Closing the Western Frontier
|Black Gold: The Oil Frontier||Previous||Next|
|Digital History ID 3153|
The great southwestern oil boom began January 10, 1901 at Spindletop, four miles south of Beaumont, Tex., a prosperous sawmill and farm produce shipping town. Since late October, a three-man crew, working 18-hour shifts, had been searching for oil. With $300,000 from financier Andrew Mellon of Pittsburgh, they drilled a pipe 880 feet into the ground. Repeatedly the pipe had gotten stuck. Sand and even quicksand blocked the hole, slowing the drilling. At 880 feet they hit solid rock. The men decided to try a new drill bit.
A low, rumbling sound rose up from the earth. Huge columns of mud and water blasted from the hole, followed by four tons of pipe that they had drilled into the ground. The eruption briefly stopped, and then suddenly a column of oil, 200 feet high, exploded from the earth.
The discovery of vast quantities of cheap liquid fuel at Spindletop made the era of the internal combustion engine possible. Cheap oil also fueled the allied victory in World War II. Drilling for oil had been pioneered earlier in the oil fields of Pennsylvania and Ohio. In 1859, Edwin L. Drake had drilled the nation's first oil well, 69 and a half feet into the ground near Titusville, Pa. It had taken him six months to drill, but the well only produced 10 barrels of oil a day.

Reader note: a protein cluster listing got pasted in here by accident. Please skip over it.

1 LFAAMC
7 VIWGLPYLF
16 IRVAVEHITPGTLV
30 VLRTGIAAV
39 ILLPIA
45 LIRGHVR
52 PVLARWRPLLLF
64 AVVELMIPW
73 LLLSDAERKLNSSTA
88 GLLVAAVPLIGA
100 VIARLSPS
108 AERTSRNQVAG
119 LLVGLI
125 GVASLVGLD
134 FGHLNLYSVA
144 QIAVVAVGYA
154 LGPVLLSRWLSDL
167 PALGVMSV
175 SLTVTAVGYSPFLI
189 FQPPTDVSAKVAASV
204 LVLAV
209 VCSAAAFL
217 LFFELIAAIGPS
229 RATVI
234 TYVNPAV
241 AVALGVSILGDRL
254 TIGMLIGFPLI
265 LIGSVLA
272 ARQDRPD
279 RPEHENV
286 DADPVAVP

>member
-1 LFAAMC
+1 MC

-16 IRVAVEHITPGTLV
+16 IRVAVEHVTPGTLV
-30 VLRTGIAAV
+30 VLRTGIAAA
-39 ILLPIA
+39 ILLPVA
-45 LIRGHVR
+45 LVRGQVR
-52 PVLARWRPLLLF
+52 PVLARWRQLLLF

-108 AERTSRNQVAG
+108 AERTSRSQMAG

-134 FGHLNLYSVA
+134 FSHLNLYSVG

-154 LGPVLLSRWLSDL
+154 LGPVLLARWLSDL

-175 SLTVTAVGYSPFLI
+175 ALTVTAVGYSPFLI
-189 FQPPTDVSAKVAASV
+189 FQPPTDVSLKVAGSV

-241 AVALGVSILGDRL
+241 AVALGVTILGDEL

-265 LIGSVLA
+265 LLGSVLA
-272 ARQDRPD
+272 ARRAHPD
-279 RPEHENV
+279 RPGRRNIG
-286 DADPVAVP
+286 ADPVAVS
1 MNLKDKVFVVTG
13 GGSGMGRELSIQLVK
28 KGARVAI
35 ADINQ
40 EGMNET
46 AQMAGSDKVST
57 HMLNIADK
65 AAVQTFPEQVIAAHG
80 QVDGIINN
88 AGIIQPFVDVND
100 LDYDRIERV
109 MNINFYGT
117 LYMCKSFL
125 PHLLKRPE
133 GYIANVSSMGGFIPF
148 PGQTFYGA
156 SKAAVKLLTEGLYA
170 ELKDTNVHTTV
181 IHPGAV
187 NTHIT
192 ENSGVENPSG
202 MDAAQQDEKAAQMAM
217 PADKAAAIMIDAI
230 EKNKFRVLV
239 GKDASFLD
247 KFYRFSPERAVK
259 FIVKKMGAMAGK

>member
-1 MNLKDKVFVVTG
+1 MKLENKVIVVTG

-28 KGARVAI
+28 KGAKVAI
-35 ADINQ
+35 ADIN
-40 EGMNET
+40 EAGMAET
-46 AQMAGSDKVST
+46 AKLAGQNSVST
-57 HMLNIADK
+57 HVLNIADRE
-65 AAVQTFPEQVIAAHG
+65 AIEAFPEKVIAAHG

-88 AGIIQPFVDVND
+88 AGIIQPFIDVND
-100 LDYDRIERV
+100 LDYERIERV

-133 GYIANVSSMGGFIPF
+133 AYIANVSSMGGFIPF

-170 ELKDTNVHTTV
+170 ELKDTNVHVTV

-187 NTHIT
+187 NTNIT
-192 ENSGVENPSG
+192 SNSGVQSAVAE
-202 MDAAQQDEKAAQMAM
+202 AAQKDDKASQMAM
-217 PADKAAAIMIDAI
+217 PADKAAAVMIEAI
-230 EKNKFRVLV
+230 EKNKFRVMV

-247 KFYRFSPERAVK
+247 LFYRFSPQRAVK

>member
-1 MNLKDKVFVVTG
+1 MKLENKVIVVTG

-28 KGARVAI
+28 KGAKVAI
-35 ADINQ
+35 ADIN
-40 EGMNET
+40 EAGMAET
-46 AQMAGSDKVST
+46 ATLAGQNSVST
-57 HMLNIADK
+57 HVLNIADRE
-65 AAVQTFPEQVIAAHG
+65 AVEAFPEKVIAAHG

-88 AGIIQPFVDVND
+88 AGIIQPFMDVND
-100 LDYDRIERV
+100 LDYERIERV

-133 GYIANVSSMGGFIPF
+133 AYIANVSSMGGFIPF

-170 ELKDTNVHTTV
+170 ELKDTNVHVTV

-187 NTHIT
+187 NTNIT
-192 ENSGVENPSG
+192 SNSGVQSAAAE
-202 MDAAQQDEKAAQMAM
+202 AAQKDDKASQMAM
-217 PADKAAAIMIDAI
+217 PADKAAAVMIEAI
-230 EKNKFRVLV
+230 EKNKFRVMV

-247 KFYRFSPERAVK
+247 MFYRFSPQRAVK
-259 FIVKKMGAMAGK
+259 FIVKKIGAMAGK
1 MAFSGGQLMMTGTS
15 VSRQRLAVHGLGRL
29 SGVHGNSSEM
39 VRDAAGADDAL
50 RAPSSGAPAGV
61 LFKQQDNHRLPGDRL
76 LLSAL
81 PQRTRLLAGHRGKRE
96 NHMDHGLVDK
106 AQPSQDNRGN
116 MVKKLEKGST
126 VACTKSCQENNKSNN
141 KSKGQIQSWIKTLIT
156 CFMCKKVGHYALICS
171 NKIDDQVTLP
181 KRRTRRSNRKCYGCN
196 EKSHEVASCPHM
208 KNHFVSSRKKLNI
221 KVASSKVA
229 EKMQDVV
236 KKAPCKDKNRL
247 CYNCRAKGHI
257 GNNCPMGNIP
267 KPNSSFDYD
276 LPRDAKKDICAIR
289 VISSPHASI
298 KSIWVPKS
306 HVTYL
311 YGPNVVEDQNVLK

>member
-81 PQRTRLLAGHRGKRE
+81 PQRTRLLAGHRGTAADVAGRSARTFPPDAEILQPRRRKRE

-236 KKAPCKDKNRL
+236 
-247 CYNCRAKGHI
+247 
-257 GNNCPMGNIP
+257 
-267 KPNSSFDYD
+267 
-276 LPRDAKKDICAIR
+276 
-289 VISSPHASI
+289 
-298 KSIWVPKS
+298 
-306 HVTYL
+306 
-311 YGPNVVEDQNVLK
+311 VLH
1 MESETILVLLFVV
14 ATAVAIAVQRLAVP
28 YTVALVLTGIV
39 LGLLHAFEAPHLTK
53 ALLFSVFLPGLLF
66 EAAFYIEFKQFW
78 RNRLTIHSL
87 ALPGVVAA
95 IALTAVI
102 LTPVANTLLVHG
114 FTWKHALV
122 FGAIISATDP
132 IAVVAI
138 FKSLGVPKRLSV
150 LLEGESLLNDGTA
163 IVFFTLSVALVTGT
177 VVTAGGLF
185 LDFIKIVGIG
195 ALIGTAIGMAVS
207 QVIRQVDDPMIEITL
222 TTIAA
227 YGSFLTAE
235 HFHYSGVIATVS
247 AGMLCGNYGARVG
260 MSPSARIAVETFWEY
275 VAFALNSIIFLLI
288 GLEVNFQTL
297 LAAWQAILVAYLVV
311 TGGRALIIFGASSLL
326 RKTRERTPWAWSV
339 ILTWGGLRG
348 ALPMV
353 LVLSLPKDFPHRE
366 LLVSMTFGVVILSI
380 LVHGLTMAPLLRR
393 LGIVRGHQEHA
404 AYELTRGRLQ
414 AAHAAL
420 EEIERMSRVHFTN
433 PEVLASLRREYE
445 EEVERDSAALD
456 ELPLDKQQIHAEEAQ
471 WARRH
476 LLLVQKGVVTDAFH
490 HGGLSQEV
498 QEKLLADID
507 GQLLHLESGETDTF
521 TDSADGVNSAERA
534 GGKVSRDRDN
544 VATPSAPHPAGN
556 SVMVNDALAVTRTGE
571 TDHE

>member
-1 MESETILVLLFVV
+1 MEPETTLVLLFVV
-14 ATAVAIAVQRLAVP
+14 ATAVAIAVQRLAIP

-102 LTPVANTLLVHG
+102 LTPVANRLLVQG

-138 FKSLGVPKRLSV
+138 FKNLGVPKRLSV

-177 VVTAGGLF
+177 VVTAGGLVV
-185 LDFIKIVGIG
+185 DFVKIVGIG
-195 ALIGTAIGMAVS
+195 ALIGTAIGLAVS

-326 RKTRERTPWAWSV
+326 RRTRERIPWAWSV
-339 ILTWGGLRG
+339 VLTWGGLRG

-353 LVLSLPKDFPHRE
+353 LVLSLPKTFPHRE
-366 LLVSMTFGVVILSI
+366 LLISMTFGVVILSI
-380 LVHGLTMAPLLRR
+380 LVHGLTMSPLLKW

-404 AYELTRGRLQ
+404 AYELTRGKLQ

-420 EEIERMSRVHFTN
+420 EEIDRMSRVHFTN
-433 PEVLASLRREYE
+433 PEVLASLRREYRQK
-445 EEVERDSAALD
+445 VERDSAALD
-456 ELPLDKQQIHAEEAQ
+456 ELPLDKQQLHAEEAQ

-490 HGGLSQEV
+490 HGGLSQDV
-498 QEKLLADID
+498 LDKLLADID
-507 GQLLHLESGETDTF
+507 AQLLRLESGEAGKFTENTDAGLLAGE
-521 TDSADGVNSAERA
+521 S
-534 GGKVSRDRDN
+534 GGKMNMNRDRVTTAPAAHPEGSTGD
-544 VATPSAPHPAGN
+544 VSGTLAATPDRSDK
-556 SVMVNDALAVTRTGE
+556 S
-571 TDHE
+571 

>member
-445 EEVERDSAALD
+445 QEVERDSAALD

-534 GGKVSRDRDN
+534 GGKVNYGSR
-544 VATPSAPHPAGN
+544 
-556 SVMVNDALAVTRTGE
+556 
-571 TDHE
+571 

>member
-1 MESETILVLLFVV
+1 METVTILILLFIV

In 1901, the most successful oil wells in the United States, located at Corsicana, Tex., produced at most 50 barrels a day. Huge amounts of oil had been found in Russia in 1893, but transportation and refining costs made it prohibitive to get the oil to market at an affordable cost.
Spindletop produced 100,000 barrels a day--more than all the rest of the wells in the world combined. It was, as a newspaper headline read, "An Oil Geyser." It took more than a week to cap the well. By then, the well had spewed more than 900,000 barrels of oil on the ground. Within a month, Beaumont's population of 8,500 had quadrupled. By the end of 1901, almost 140 wells at Spindletop gushed oil. Because Beaumont was just 30 miles from the Gulf of Mexico, it was easy to transport the oil to refineries. Since 1901, the field at Spindletop has produced more than 153 million barrels of oil.
Before Spindletop, most of the country's oil production was controlled by John D. Rockefeller's Standard Oil Company. But Standard Oil was barred from Texas by the state's anti-trust laws. Andrew Mellon would build a refinery in nearby Port Arthur, Tex., that evolved into the Gulf Oil Company. Other companies that handled oil from Spindletop became the oil giants Texaco and Mobil.
Spindletop was only the beginning of the great Southwestern oil boom. Thirty years later, a 70-year-old wildcatter named Columbus "Dad" Joiner, discovered the East Texas Field spread across five Texas counties. With 7 billion barrels of oil, it was the largest reservoir of oil in the Americas. At a time when the area's water cost $5 a barrel, oil sold for a nickel a barrel.